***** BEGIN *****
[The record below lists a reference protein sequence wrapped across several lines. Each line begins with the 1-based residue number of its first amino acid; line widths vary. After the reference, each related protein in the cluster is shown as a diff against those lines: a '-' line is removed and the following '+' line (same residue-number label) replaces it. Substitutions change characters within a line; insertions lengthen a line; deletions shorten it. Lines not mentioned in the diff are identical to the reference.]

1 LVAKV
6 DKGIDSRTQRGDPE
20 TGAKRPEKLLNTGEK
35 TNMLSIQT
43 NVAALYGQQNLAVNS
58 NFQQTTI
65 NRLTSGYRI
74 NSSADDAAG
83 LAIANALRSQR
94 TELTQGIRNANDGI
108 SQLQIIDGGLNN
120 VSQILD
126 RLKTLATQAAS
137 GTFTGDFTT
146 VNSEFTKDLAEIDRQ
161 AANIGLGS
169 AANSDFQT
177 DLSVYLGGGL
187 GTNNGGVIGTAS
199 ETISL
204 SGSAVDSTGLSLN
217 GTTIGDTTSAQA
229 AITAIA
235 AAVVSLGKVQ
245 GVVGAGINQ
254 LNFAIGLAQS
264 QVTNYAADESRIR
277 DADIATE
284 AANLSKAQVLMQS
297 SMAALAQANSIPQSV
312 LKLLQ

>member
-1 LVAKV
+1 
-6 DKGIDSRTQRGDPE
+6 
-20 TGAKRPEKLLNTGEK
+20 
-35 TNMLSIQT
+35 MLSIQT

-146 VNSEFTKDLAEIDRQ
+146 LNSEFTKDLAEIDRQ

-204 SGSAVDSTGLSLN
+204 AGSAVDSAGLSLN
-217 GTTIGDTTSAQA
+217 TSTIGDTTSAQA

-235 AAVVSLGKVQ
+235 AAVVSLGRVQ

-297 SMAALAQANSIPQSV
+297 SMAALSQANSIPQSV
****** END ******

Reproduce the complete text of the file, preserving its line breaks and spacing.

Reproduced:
[The record below lists a reference protein sequence wrapped across several lines. Each line begins with the 1-based residue number of its first amino acid; line widths vary. After the reference, each related protein in the cluster is shown as a diff against those lines: a '-' line is removed and the following '+' line (same residue-number label) replaces it. Substitutions change characters within a line; insertions lengthen a line; deletions shorten it. Lines not mentioned in the diff are identical to the reference.]

1 LVAKV
6 DKGIDSRTQRGDPE
20 TGAKRPEKLLNTGEK
35 TNMLSIQT
43 NVAALYGQQNLAVNS
58 NFQQTTI
65 NRLTSGYRI
74 NSSADDAAG
83 LAIANALRSQR
94 TELTQGIRNANDGI
108 SQLQIIDGGLNN
120 VSQILD
126 RLKTLATQAAS
137 GTFTGDFTT
146 VNSEFTKDLAEIDRQ
161 AANIGLGS
169 AANSDFQT
177 DLSVYLGGGL
187 GTNNGGVIGTAS
199 ETISL
204 SGSAVDSTGLSLN
217 GTTIGDTTSAQA
229 AITAIA
235 AAVVSLGKVQ
245 GVVGAGINQ
254 LNFAIGLAQS
264 QVTNYAADESRIR
277 DADIATE
284 AANLSKAQVLMQS
297 SMAALAQANSIPQSV
312 LKLLQ

>member
-1 LVAKV
+1 
-6 DKGIDSRTQRGDPE
+6 
-20 TGAKRPEKLLNTGEK
+20 
-35 TNMLSIQT
+35 MLSIQT

-146 VNSEFTKDLAEIDRQ
+146 LNSEFTKDLAEIDRQ

-204 SGSAVDSTGLSLN
+204 AGSAVDSAGLSLN
-217 GTTIGDTTSAQA
+217 TSTIGDTTSAQA

-235 AAVVSLGKVQ
+235 AAVVSLGRVQ

-297 SMAALAQANSIPQSV
+297 SMAALSQANSIPQSV